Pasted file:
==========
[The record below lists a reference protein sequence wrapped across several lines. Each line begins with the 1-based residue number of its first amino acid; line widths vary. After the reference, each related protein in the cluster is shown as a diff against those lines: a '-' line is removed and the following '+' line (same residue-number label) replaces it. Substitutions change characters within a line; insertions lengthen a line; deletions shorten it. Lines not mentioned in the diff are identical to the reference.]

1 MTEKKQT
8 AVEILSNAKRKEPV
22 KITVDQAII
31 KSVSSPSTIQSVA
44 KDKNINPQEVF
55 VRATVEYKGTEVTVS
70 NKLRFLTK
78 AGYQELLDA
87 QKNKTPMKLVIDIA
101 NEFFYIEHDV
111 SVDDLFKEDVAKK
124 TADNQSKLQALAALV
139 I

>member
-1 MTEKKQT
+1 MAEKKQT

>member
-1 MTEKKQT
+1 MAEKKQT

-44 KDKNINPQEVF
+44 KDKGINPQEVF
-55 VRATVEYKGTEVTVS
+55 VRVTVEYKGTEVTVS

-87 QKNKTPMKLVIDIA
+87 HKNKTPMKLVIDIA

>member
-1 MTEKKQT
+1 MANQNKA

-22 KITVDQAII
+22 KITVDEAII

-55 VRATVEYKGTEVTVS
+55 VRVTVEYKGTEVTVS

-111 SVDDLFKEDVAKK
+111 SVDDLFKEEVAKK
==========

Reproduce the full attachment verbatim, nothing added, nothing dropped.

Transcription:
[The record below lists a reference protein sequence wrapped across several lines. Each line begins with the 1-based residue number of its first amino acid; line widths vary. After the reference, each related protein in the cluster is shown as a diff against those lines: a '-' line is removed and the following '+' line (same residue-number label) replaces it. Substitutions change characters within a line; insertions lengthen a line; deletions shorten it. Lines not mentioned in the diff are identical to the reference.]

1 MTEKKQT
8 AVEILSNAKRKEPV
22 KITVDQAII
31 KSVSSPSTIQSVA
44 KDKNINPQEVF
55 VRATVEYKGTEVTVS
70 NKLRFLTK
78 AGYQELLDA
87 QKNKTPMKLVIDIA
101 NEFFYIEHDV
111 SVDDLFKEDVAKK
124 TADNQSKLQALAALV
139 I

>member
-1 MTEKKQT
+1 MAEKKQT

>member
-1 MTEKKQT
+1 MAEKKQT

-44 KDKNINPQEVF
+44 KDKGINPQEVF
-55 VRATVEYKGTEVTVS
+55 VRVTVEYKGTEVTVS

-87 QKNKTPMKLVIDIA
+87 HKNKTPMKLVIDIA

>member
-1 MTEKKQT
+1 MANQNKA

-22 KITVDQAII
+22 KITVDEAII

-55 VRATVEYKGTEVTVS
+55 VRVTVEYKGTEVTVS

-111 SVDDLFKEDVAKK
+111 SVDDLFKEEVAKK